2016 Test Management Summit

The 2016 Annual Test Management Summit took place on Tuesday 26th April 2016 at the conference centre at Balls's Brothers, Minster Pavement

Sponsored by Worksoft and Delphix

Timetable

09:00am

Registration, Tea/Coffee

09:45am

Welcome, Introductions

10:00am

Session A

Gary Hallam, Delphix, "The future of Test Data Management"

Session B

Mike Jarred and Paul Collis, FCA, "The Evolution of Test Governance and Assurance"

Session C

Edmund Pringle, David Parker, Metaswitch, "Developing Excellent Technical Testers"

11:15am

Tea/Coffee

11:45am

Session D

Jonathan Wright, Hitachi Consulting, "#DesignOps: DON’T PANIC! - The Hitchhikers Guide to Digital Engineering"

Session E

Steve Watson, Reed Business Information, "Diversification – is this the future for Test Managers?"

Steves presentation is here

Session F

Kevin Harris, New Voice Media, "Achieving Zero Bugs on the Test Environment" Kevin is presenting a webinar through EuroSTAR here

13:00pm

Lunch

14:00pm

Session G

Rod Armstrong, EasyJet, Asia Shahzad, Hotels.com, "Brave New World - Workshop"

Session H

Rob Vanstone XebiaLabs, "DevOps Overview - Lessons learned for 2016..."

Session I

Graham Thomas, Independent Consultant, "Instructional Games for Testers, Test Leads & Test Managers"

Graham's slides are here

15:15pm

Tea/Coffee

15:45pm

Session J

Mike Bartley, "Crowd Testing"

Session K

Isabel Evans, Independent, "Learning How to Tell Our Testing Stories"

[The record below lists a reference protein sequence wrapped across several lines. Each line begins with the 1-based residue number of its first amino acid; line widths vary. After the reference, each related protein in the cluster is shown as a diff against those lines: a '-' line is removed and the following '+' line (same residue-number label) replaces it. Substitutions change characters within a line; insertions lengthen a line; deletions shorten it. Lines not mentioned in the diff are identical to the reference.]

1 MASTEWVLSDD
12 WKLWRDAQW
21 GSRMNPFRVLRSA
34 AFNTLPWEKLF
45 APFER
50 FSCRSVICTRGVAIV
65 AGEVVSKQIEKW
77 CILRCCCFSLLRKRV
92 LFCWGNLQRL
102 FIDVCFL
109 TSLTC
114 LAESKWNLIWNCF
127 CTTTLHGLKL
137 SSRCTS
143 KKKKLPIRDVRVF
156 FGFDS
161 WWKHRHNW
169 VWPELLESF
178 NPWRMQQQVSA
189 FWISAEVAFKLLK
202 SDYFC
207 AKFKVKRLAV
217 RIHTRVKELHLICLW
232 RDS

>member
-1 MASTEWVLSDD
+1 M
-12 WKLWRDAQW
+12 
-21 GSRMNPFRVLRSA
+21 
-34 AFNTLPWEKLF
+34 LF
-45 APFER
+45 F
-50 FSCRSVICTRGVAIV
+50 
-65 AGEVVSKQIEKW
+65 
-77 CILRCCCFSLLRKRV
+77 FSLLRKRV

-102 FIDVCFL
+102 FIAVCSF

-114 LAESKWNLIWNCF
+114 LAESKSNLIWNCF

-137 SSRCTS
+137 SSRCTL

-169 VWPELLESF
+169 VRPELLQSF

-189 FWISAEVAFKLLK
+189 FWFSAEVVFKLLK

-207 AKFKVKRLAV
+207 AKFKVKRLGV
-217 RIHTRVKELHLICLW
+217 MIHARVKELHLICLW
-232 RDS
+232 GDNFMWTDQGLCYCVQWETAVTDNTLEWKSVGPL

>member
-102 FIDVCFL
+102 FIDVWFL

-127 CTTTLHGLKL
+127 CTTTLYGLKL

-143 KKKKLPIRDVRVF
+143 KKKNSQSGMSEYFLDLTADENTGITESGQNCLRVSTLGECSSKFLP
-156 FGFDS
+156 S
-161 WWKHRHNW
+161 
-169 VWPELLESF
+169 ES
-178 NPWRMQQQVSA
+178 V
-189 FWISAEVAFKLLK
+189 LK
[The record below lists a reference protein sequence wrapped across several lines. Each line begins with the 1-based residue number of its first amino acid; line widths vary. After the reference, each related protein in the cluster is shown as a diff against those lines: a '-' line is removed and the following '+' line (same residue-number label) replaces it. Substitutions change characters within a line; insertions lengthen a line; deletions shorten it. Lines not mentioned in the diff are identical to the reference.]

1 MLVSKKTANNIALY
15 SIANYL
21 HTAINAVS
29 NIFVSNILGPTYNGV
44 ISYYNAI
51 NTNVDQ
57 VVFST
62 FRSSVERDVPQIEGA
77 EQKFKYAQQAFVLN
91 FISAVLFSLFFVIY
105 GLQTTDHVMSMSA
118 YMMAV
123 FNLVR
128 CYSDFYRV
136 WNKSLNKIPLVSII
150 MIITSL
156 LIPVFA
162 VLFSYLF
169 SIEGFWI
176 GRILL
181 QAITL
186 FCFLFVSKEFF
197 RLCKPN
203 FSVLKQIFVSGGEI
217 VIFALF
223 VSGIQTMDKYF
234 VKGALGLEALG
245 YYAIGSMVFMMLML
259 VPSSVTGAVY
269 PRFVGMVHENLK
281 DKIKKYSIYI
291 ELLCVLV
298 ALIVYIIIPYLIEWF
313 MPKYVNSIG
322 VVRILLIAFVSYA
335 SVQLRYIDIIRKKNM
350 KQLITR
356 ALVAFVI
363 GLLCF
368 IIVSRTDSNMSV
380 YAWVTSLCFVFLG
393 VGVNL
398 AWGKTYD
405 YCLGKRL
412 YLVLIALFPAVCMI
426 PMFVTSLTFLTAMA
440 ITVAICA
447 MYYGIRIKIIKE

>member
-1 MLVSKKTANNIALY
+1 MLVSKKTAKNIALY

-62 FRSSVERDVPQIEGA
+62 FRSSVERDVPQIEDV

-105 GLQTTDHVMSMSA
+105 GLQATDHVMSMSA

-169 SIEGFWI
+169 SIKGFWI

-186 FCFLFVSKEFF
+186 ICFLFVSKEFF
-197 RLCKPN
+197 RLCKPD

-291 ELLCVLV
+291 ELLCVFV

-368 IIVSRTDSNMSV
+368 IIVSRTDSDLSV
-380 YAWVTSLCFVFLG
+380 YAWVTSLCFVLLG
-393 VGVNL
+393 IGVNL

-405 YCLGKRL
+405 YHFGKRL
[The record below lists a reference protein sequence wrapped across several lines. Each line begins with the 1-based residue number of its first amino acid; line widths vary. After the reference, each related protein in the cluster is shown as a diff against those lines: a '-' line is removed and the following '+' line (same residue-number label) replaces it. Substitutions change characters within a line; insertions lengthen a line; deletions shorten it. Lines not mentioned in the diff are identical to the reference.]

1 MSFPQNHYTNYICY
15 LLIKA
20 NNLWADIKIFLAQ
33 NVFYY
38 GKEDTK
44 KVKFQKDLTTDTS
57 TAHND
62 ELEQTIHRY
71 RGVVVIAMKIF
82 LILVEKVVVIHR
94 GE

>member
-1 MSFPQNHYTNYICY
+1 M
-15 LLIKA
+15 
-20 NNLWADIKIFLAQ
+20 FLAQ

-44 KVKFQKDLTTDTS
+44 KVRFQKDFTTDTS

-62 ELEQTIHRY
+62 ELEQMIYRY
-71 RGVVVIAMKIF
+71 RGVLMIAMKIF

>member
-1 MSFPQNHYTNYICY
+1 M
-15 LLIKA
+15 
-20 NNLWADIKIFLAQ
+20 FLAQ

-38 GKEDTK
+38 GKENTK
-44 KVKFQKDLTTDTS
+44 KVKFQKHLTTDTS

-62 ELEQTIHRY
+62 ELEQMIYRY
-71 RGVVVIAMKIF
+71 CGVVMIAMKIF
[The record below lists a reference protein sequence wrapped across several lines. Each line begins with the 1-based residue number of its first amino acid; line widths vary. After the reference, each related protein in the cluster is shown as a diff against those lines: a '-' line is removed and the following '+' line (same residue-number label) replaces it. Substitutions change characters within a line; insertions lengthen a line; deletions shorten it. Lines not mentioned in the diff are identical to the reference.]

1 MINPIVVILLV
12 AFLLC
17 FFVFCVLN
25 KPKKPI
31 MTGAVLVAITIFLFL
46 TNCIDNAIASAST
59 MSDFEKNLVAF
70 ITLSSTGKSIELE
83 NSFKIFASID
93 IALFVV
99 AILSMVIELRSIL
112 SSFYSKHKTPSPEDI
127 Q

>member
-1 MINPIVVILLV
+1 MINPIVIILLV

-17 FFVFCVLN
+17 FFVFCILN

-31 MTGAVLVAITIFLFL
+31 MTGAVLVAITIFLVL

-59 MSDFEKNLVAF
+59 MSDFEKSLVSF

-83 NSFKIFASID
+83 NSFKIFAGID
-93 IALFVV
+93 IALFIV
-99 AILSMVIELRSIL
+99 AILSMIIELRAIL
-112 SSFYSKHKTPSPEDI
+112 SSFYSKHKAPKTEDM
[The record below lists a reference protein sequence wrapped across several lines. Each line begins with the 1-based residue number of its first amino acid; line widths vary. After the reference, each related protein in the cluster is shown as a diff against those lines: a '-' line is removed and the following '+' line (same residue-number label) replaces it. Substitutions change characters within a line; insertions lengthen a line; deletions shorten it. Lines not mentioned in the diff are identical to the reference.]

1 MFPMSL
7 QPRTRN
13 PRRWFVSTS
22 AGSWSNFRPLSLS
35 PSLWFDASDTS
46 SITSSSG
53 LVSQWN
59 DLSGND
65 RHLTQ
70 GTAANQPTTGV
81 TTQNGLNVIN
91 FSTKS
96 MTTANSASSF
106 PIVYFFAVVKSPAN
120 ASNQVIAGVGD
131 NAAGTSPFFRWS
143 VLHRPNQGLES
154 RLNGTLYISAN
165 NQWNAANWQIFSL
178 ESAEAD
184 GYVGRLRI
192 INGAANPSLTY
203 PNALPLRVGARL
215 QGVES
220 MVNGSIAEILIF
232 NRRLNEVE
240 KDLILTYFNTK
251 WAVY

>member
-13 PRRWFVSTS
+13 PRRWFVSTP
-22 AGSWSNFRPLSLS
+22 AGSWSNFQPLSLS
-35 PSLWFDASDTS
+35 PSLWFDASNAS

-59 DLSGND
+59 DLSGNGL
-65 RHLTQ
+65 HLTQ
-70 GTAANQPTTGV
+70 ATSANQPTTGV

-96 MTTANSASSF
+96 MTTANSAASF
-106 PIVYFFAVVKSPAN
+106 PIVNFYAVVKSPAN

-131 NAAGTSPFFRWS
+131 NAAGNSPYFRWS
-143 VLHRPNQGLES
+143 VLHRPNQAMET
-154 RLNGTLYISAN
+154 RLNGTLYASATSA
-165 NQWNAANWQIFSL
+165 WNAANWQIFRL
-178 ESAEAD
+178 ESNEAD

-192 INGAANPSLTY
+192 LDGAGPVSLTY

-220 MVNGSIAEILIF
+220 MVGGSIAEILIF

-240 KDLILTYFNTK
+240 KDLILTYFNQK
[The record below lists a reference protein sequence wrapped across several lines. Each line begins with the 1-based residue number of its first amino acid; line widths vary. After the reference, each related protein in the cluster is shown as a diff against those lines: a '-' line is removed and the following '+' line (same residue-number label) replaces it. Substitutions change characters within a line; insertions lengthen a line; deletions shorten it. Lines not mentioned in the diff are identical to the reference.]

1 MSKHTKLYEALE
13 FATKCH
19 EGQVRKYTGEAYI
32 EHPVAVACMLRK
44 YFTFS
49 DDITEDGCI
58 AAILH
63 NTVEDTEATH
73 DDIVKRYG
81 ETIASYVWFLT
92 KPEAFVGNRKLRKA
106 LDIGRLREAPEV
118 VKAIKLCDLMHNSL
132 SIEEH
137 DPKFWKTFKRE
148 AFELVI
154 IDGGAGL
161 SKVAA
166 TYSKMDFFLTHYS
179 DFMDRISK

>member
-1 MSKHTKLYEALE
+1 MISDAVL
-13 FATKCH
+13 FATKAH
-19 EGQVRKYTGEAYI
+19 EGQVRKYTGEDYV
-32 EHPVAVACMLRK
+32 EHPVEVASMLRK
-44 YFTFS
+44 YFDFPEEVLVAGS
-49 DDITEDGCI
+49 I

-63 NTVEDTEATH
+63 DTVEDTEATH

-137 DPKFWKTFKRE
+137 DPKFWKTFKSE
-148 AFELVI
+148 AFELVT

Isabels' Slides are here

Session L

Dean Robertson, Worksoft, "Make Regression a Thing of the Past"

17:00pm

Pause - Closing Talk - "Tales of Assurance", Special Guest, Susan Windsor, WMHL Consulting

17:30pm

Drinks Reception

18:30pm

Dinner

21:00pm

Close

 

Summit Session Abstracts

Kevin Harris, New Voice Media, "Achieving Zero Bugs on the Test Environment"

We all know that we should be looking to test earlier at every opportunity, and that bugs that are found later in the development process cost more to fix.  This is a 75 minute Forum discussion to talk about how we could now be at the point where we should be able to prevent bugs from even getting to the Test Environment.  Is it possible to have bug-free quality code on the Test Environment?  If not, how far away are we, and what improvements can we look at to enable us to get there.

Possible steps to make this happen include: better communication about scope of testing at Kick-Off; striving for smaller stories; comprehensive test automation; Development & Test pairing; using Specification by Example (or alternatives); testing on Development machines (including remotely); reviewing and feeding back on automated tests in Development; running 5-Whys on all bugs found in Test; teaching your Developers how to test.

Do you feel your Test Team could get to this point? If so - then how soon? If not – then what’s blocking you?

 

Rod Armstrong, EasyJet, Asia Shahzad, Hotels.com, "Brave New World - Workshop"

In our interactive session Brave New World we will introduce a thinking tool that will allow you and your organisation to not only accept change, but to actively embrace it and follow a flow that will take that change through to a conclusion. We will illustrate the concepts with some examples of successes and also with some of significant failures within organisations that did not successfully apply this kind of model.  

We anticipate that this tool will be relevant to everyone no matter what their specific level or role is within an organisation and when applied can lead to you looking at all situations, both professionally and personally with a new perspective.